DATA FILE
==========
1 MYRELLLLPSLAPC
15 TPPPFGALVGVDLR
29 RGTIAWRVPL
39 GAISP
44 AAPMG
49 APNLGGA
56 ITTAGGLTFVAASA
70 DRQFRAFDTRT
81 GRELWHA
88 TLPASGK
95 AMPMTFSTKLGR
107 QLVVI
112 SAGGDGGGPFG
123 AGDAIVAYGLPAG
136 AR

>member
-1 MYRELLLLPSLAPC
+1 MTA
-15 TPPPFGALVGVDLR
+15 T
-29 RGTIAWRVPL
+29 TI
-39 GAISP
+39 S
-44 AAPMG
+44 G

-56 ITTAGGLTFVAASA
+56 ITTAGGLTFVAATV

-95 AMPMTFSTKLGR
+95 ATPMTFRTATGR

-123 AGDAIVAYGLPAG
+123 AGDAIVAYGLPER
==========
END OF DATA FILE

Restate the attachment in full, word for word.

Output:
1 MYRELLLLPSLAPC
15 TPPPFGALVGVDLR
29 RGTIAWRVPL
39 GAISP
44 AAPMG
49 APNLGGA
56 ITTAGGLTFVAASA
70 DRQFRAFDTRT
81 GRELWHA
88 TLPASGK
95 AMPMTFSTKLGR
107 QLVVI
112 SAGGDGGGPFG
123 AGDAIVAYGLPAG
136 AR

>member
-1 MYRELLLLPSLAPC
+1 MTA
-15 TPPPFGALVGVDLR
+15 T
-29 RGTIAWRVPL
+29 TI
-39 GAISP
+39 S
-44 AAPMG
+44 G

-56 ITTAGGLTFVAASA
+56 ITTAGGLTFVAATV

-95 AMPMTFSTKLGR
+95 ATPMTFRTATGR

-123 AGDAIVAYGLPAG
+123 AGDAIVAYGLPER